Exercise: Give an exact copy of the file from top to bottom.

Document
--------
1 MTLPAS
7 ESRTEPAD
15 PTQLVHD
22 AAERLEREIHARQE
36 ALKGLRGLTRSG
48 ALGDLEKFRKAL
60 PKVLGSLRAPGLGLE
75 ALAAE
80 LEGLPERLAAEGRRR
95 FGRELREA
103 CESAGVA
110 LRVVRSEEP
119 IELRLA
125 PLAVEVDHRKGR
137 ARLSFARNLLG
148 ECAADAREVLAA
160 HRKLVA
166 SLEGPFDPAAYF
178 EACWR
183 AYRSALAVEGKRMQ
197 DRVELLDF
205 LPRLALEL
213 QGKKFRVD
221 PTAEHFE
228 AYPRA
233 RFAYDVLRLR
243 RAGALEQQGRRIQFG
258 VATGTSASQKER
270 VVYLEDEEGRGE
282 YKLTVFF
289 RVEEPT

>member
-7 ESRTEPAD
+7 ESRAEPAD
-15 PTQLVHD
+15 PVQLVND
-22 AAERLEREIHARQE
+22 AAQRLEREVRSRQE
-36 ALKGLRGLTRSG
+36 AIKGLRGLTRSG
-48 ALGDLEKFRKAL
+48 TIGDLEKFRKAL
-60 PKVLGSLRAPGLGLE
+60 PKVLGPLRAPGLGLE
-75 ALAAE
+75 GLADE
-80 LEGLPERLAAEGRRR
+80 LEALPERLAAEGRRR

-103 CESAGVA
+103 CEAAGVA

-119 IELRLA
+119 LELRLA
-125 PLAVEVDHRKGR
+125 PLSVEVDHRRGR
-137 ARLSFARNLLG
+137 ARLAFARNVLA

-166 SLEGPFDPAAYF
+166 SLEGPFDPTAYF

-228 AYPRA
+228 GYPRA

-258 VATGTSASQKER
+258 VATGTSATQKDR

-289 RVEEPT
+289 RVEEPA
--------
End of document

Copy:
1 MTLPAS
7 ESRTEPAD
15 PTQLVHD
22 AAERLEREIHARQE
36 ALKGLRGLTRSG
48 ALGDLEKFRKAL
60 PKVLGSLRAPGLGLE
75 ALAAE
80 LEGLPERLAAEGRRR
95 FGRELREA
103 CESAGVA
110 LRVVRSEEP
119 IELRLA
125 PLAVEVDHRKGR
137 ARLSFARNLLG
148 ECAADAREVLAA
160 HRKLVA
166 SLEGPFDPAAYF
178 EACWR
183 AYRSALAVEGKRMQ
197 DRVELLDF
205 LPRLALEL
213 QGKKFRVD
221 PTAEHFE
228 AYPRA
233 RFAYDVLRLR
243 RAGALEQQGRRIQFG
258 VATGTSASQKER
270 VVYLEDEEGRGE
282 YKLTVFF
289 RVEEPT

>member
-7 ESRTEPAD
+7 ESRAEPAD
-15 PTQLVHD
+15 PVQLVND
-22 AAERLEREIHARQE
+22 AAQRLEREVRSRQE
-36 ALKGLRGLTRSG
+36 AIKGLRGLTRSG
-48 ALGDLEKFRKAL
+48 TIGDLEKFRKAL
-60 PKVLGSLRAPGLGLE
+60 PKVLGPLRAPGLGLE
-75 ALAAE
+75 GLADE
-80 LEGLPERLAAEGRRR
+80 LEALPERLAAEGRRR

-103 CESAGVA
+103 CEAAGVA

-119 IELRLA
+119 LELRLA
-125 PLAVEVDHRKGR
+125 PLSVEVDHRRGR
-137 ARLSFARNLLG
+137 ARLAFARNVLA

-166 SLEGPFDPAAYF
+166 SLEGPFDPTAYF

-228 AYPRA
+228 GYPRA

-258 VATGTSASQKER
+258 VATGTSATQKDR

-289 RVEEPT
+289 RVEEPA